BEST OF 2004

BEST OF 2003

BEST OF 2002

BEST OF 2001

BEST OF 2000





Winning Poems for October 2008
Judges Hélène Cardona and John Fitzgerald

by Michael Creighton The Waters The year I turn 15, my father leaves me with my just-widowed grandfather and my first full-time summer job. Each day in my lunch, I find fresh fruit and a sandwich so fat it stretches my jaw. Axe down, among rows of old pine, I learn to love the tang and bite of mustard on rye. After work, I stay out with friends, walking the town's mile-long main street, drinking cold soda, looking for girls. If he's awake when I return we discuss baseball, the difference between jack pine and white, or the pain in my shoulders and neck. He says, the Cubs haven't won a pennant since your mother was three but there's no harm in hope; jack pine grows fast, but gives poor wood--and as for that pain, son, there is no cure for an ache like that, save deep sleep and time. Just once I come home early-- he is slumped in an old oak chair. As he sleeps, his shoulders shake. Dust hangs in sunlit air. Convalescence by Antonia Clark The Waters She lures him back by naming what he loves -- constellations, rivers -- repeating days and dates, drawing the drapes to make an island. One year, she let him keep her from catching trains. In another, she gave up seasides, long ago stored her silk kimono away on a high shelf. A long whistle wails from the trestle but there is no place here to stop. Debris by Ashura Pen Shells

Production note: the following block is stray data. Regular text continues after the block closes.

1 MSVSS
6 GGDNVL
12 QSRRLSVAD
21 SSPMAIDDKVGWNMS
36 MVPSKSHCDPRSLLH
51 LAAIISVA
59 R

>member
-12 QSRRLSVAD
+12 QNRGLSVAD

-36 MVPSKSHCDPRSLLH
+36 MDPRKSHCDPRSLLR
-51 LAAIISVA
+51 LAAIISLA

Wong has no name of favor, but is called for convenience the way a hill is climbed or a floor swept. She will not revere your gods or walk the guidance of your hands When you turn her head she will resist your intensity, your compulsions And when your fingers stir debris from your pockets her exit will be impersonal Somewhere on the cusp of her breath there is tremolo She hands it with flowers and a plastic bucket filled with medicines to the men in saffron who drip water on her temples and chant while you wait on the steps with her shoes